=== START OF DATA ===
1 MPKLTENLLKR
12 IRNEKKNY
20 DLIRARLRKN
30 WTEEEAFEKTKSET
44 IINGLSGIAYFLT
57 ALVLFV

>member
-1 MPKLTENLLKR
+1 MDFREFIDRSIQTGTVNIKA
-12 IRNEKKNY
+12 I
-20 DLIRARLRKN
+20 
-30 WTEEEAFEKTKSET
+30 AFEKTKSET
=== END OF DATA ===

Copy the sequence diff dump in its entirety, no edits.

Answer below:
1 MPKLTENLLKR
12 IRNEKKNY
20 DLIRARLRKN
30 WTEEEAFEKTKSET
44 IINGLSGIAYFLT
57 ALVLFV

>member
-1 MPKLTENLLKR
+1 MDFREFIDRSIQTGTVNIKA
-12 IRNEKKNY
+12 I
-20 DLIRARLRKN
+20 
-30 WTEEEAFEKTKSET
+30 AFEKTKSET